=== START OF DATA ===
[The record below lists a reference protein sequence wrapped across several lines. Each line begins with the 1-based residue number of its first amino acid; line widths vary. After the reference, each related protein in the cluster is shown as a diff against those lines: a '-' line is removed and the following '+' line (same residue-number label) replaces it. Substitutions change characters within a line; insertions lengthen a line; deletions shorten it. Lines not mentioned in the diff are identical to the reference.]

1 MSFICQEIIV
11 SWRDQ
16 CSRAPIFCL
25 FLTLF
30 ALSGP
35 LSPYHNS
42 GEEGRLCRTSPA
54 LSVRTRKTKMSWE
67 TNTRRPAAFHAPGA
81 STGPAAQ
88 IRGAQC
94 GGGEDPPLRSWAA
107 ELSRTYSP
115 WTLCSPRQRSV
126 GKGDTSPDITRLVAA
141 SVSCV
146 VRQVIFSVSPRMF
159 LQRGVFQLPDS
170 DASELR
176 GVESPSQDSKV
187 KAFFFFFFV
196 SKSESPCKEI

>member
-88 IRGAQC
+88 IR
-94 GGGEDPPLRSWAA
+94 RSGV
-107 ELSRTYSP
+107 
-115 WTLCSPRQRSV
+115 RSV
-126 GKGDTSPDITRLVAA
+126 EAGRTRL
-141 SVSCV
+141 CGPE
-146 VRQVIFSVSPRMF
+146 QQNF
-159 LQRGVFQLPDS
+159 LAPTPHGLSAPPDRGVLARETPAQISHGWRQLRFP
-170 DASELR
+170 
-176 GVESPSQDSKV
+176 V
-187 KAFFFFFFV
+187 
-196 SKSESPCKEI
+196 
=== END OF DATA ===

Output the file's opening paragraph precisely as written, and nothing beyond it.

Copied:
[The record below lists a reference protein sequence wrapped across several lines. Each line begins with the 1-based residue number of its first amino acid; line widths vary. After the reference, each related protein in the cluster is shown as a diff against those lines: a '-' line is removed and the following '+' line (same residue-number label) replaces it. Substitutions change characters within a line; insertions lengthen a line; deletions shorten it. Lines not mentioned in the diff are identical to the reference.]